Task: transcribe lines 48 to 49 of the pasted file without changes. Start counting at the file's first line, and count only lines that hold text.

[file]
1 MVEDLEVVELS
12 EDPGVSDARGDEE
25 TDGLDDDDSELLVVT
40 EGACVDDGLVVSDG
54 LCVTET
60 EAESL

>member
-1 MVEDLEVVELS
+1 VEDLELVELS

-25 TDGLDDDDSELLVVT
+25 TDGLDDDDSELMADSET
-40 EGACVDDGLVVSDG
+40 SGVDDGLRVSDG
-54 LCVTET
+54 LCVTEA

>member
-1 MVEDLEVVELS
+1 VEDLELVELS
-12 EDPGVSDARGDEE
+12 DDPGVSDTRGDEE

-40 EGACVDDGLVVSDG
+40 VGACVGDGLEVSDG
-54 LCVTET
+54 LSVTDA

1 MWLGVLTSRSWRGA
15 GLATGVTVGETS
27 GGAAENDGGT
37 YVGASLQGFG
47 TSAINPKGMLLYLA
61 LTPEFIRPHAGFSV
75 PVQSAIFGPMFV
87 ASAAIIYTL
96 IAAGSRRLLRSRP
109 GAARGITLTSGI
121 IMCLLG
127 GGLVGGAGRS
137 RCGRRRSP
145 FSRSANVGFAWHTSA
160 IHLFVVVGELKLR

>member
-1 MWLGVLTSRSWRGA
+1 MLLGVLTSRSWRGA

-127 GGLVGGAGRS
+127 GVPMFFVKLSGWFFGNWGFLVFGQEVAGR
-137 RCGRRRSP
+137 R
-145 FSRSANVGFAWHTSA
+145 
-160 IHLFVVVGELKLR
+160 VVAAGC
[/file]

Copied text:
+145 
-160 IHLFVVVGELKLR